Updated April 2021
The Christopher Christmas Berry period of residence in Australia opens with an entry in the “Register of Seamen 1835-6” held at the Public Record Office in England: “No. 3854. Name: Christopher Berry. Age 30. Place of Birth: Yarmouth. Ship belonging to: Orissa of Grangemouth. Quality: Mariner.”
It will be noted that In this record Yarmouth is given as place of birth, suggesting that this might not be our man. However It has been established without doubt that CCB was born 1796 in Norwich, Norfolk and Baptised then as John Christmas Underwood. The age given as 30 relates more to his third Christening on 14 January 1803, at St Nicholas Chapel, Kings Lynn, Norfolk, England as Christopher Christmas Berry and subsequent records including his Death Certificate 1851 which records his age as 51.
The Orissa sailed from East London on 19 December 1835 to Hobart via Sydney arriving on 20 January 1836, returning to Sydney 16 July 1837 where he was discharged.
Port Phillip, Colony of New South Wales, Australia (now State of Victoria)
Here I have listed in chronological order references and events to trace CCB’s movements and life during his time in Port Phillip (Melbourne, Victoria, Australia)
- 12 September 1838: Historical Records of Victoria: Vol 3, Ch. 30: General Census of Port Phillip
- 5 January 1839: Historical Records of Victoria: Vol. 7 Ch 8: Customs Revenue and Expenditure 1837 – 1839. Port of Port Phillip, New South Wales Account Current of Receipts and Payments for the Quarter Ended 5 January 1839. Particulars of Payments … 1839 Jan. 5 To C. Berry, repairs to Customs boat 2 11 0 and To C. Berry, repairs to R. C. Ranger boats 12 0 0
- 11 January 1839: “Return Showing Engagements of Families per the Hope” shows the engagement by “Christopher Bury” of Melbourne of “McPherson, William, Farm Labourer” with wages of 6 Shillings a day.
- May 1839 –January 1840: Shipping Arrivals & Departures, Victorian Ports, Vol 1 1798-1845 Marten A Syme: “Berry, Charles see also Bury Victoria (M) 8/5/39), (M) 28/5/39, Rectus (M) 1/40, (WP) 1/40
- 6 May 1839: Cutters Victoria and Rectus offered for sale by Private Contract.
Wikipedia: “Queen Street is a street in the central business district of Melbourne, Victoria, Australia. The street forms part of the original Hoddle Grid and was laid out in 1837. It runs roughly north-south and is primarily a commercial and financial thoroughfare of the city centre.”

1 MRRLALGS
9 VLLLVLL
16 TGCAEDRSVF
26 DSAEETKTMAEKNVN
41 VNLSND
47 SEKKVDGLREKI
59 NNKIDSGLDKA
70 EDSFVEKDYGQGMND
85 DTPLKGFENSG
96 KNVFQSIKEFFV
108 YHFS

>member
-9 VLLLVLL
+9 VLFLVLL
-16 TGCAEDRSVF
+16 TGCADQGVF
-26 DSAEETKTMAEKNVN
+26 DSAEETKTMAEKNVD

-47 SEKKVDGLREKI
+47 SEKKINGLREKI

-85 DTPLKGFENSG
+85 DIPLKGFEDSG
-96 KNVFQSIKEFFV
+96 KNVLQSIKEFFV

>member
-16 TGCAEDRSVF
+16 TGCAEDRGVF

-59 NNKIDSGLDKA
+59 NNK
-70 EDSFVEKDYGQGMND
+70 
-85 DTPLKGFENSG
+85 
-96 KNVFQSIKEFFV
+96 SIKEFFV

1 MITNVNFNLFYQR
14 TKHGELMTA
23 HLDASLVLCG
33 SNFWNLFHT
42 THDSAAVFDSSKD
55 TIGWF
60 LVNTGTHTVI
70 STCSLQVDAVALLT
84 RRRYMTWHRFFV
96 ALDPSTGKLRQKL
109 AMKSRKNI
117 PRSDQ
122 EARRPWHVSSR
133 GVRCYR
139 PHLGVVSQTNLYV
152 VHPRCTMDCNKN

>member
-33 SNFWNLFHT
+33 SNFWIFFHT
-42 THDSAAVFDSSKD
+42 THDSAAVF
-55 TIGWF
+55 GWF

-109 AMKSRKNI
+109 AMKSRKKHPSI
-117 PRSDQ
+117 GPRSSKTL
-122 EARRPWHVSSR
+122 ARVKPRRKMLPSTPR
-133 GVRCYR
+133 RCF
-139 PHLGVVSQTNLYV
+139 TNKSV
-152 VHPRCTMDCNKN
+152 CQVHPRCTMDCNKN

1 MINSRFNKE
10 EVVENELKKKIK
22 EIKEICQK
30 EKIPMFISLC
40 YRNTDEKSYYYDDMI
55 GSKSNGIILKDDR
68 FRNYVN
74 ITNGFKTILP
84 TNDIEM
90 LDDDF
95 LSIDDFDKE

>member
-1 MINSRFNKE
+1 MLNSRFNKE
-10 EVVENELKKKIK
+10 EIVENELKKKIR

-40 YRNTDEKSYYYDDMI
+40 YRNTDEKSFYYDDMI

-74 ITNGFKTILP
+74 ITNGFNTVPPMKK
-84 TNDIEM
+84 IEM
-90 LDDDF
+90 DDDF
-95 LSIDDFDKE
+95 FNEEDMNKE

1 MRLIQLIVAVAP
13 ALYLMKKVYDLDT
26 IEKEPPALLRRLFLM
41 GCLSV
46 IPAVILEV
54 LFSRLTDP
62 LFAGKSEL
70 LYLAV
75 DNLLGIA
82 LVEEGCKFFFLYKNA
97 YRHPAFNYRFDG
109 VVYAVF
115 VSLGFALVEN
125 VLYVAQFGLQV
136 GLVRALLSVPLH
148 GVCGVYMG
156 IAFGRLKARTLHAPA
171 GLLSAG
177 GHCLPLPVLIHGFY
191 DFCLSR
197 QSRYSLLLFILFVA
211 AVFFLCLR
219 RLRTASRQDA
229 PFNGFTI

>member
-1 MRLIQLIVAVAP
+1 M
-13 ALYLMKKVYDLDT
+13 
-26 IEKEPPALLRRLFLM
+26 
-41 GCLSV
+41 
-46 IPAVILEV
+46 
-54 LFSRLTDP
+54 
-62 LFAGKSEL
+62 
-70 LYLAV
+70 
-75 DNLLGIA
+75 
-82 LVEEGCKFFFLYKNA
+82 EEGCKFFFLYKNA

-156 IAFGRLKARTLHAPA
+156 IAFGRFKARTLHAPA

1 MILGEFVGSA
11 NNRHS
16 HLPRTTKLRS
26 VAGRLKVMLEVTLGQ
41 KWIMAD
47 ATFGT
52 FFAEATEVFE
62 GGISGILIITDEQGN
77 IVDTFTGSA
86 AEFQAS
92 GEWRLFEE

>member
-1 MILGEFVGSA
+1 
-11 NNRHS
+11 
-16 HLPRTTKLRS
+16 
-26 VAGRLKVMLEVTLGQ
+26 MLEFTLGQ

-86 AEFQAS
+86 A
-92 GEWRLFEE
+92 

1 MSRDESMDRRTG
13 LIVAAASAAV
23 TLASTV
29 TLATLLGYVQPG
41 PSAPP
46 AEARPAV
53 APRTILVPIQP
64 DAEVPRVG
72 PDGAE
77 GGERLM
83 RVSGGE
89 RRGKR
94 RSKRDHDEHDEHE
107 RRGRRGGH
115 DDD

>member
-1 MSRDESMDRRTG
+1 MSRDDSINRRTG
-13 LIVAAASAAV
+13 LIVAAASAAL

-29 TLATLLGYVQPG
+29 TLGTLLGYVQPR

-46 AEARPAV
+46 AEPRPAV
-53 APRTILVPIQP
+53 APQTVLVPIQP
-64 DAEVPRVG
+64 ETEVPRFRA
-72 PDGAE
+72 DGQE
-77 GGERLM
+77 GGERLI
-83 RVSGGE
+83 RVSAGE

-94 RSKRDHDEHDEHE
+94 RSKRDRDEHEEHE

- 8 May 1839: Port Phillip Gazette, Shipping Intelligence: “Cleared at the Customs…. The cutter Victoria, Berry, for Launceston, in ballast.”
- 20 May 1839: The Cornwell Chronicle (Launceston, Tasmania) “Victoria, (cutter) 13 tons, Berry for Port Phillip – 2 tons iron, 120 bushels oats, 3,000 laths, 13,000 shingles – Berry.”
- 23 May 1839: Launceston Advertiser “Launceston Shipping List – Arrivals May 17 – CutterVictoria, 13 Tons, Berry master, from Port Phillip. G.Fisher agent; in ballast.”
- 24 May 1839: Port Phillip Gazette, Shipping Intelligence: …”from Launceston, the cutter Victoria, Bury, with general cargo”.
- 17 July 1839: C Berry and H Ferguson witnesses to marriage of Francis Bennett and Mary Heard.
Note: On the same day Harriet witnessed the marriage of Henry Joseph Grimaldi (alias used by a convict Henry Robinson) ”per ship Hero 1834”) to Elisabeth Heard. Grimaldi formerly a Scourger later had his Ticket of Leave withdrawn for having deceived the Reverend Mr Grylls by taking an oath before him that he was free. As an aside The London Courier and Evening Gazette 11 August 1834 contains an article reading:“Among tbe convictions in the County Cork Court, Wednesday, was that of Henry Robinson, a soldier, for the robbery of Captain J. R. Smith. He is son to the celebrated clown, Grimaldi, by whom he was apprenticed to the equally celebrated equestrian, Ducrow; but one day, while practising in the circus, not acquitting himself to the satisfaction of his master, Ducrow, after repeated remonstrances, laid on him pretty smartly with the whip. This did not accord with the offender’s notions of what was due to a personage of his consequence, so he eloped, changed his name, enlisted, and is now sentenced to be transported for seven years.”
IIt would seem that Robinson as a “scourger” later in life had a fascination for the whip. (“scourger – a torturer who flogs or scourges (especially an official whose duty is to whip offenders) flogger. torturer) – someone who inflicts severe physical pain (usually for punishment or coercion).
- 11 September 1839: Port Phillip Gazette lists an unclaimed letter “now in the Post Office, Melbourne” for “Berry Christopher”.
- 12 September 1839: Port Phillip Gazette, advertises “The Cutter Victoria” For Sale.
- 22 October 1839: R. Delaney and C. Berry by letter to C. J. La Trobe, Superintendent, Port Phillip (Pages 1, 2 and 3) offer their services to find boats and vessels for the service and act as pilots.
- 25 January 1840: Port Phillip Gazette, Shipping Intelligence, Cleared at the Customs: “On Wednesday last, for the Western Port, the cutter Rectus, Berry, in ballast.”
- 16 March 1840: ” “BERRY, Christopher Rectus (M & O 16.3.40.”
- 16 March 1840: Shipping Arrivals & Departures Tas Vol 2 1834-1842 Ian Hawkins Nicholson: “Rectus, new cutter of Melbourne, 10t ,3 men L, 16.3.1840”